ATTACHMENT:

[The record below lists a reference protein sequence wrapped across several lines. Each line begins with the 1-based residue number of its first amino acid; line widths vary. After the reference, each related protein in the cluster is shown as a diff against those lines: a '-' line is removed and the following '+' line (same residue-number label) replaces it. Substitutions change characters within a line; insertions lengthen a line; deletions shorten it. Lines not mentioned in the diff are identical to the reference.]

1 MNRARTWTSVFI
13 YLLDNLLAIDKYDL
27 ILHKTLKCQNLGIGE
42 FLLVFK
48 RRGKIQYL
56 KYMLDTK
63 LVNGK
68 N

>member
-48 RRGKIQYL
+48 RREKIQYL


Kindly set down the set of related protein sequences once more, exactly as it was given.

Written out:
[The record below lists a reference protein sequence wrapped across several lines. Each line begins with the 1-based residue number of its first amino acid; line widths vary. After the reference, each related protein in the cluster is shown as a diff against those lines: a '-' line is removed and the following '+' line (same residue-number label) replaces it. Substitutions change characters within a line; insertions lengthen a line; deletions shorten it. Lines not mentioned in the diff are identical to the reference.]

1 MNRARTWTSVFI
13 YLLDNLLAIDKYDL
27 ILHKTLKCQNLGIGE
42 FLLVFK
48 RRGKIQYL
56 KYMLDTK
63 LVNGK
68 N

>member
-48 RRGKIQYL
+48 RREKIQYL